One of my 4th graders asked me for ideas on how to start a story. We had a great conversation and looked at some wonderful examples. Here is what we ended up with:
Ways to Start a Story
Once upon a time there was…
- Dialogue (people talking)
“Mom! Help me! I can’t…” I shouted to my mom as I fell out of the tree.
“But you promised to take me to the movies today! You promised! You promised! You promised!” I started crying.
- Action (something is happening)
My brother slammed the door just as the rain started. This time he did not get caught in the rain. This time he did not get struck by the lightning.
I watched from behind the bookshelf as the thief snuck into the living room and opened the top drawer of the desk. He did not know I was there.
4a. Description (what does the setting look like? sound like?)
The spring flowers bloomed and the honeybees buzzed along the banks of the river. The sleepy town woke up to the sounds of the roaring river flowing down from the dark mountains. Something floated in the water, trapped by an old tree branch.
4b. Description (what does the character(s) look like?)
Jaime was only 4 feet, 2 inches tall but he was the best goalie the team had ever had. He could jump higher than kids who were 5 feet tall. But he never bragged about it. He did not have to.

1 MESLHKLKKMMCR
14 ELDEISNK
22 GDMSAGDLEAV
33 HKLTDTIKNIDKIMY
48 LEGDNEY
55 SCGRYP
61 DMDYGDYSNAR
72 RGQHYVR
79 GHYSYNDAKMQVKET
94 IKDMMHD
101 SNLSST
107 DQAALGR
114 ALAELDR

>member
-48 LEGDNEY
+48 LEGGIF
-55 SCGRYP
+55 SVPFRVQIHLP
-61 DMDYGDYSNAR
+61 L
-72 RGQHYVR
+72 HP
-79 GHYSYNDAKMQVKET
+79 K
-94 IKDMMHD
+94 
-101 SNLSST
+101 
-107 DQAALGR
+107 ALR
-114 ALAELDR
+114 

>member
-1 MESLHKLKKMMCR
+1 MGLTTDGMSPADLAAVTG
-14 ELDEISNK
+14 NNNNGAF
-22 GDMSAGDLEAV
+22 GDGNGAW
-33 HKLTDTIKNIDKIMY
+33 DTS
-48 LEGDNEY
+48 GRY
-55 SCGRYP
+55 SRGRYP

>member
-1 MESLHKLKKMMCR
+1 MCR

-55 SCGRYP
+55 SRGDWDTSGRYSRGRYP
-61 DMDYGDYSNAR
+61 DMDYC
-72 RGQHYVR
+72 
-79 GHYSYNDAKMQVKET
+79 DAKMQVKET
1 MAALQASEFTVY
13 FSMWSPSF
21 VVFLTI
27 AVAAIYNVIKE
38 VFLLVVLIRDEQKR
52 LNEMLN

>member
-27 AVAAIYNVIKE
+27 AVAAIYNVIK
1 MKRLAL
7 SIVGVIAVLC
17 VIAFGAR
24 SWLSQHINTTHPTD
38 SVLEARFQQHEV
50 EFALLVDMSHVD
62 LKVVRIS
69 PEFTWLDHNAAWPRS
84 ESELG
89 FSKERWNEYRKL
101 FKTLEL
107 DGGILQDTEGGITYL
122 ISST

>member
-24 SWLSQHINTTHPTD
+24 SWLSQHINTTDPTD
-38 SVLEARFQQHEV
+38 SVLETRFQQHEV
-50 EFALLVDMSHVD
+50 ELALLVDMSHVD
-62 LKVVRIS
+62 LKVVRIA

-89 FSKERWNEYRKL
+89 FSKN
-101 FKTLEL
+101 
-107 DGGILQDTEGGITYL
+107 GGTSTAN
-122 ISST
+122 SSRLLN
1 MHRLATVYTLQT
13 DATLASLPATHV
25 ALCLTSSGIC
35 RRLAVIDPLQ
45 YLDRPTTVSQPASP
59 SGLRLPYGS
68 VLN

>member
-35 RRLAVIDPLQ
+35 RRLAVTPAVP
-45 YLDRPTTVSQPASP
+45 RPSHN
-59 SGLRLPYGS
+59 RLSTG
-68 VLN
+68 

Recently, I was reminded of the power of theater in education. Thinking about students who are new to English… but not completely new… I have been looking at improvisational theater exercises to get students talking. This is not a strategy to teach new vocabulary but to build fluency, spontaneity and confidence while speaking.
Imagine having two students create a skit where someone is lost and the other has to help the first person find his or her way. Imagine adding a third person who says that the first person is wrong. What would you say? What would you do? Can they ask for an additional person to assist?
Make it a little bit harder and open ended: Imagine students creating a skit based off of three nouns- pencil, stove, rake. Throw in a verb and shake things up a bit.
There are a million scenes that you can have students improvise based on anything that students need to practice. Try it; see what happens!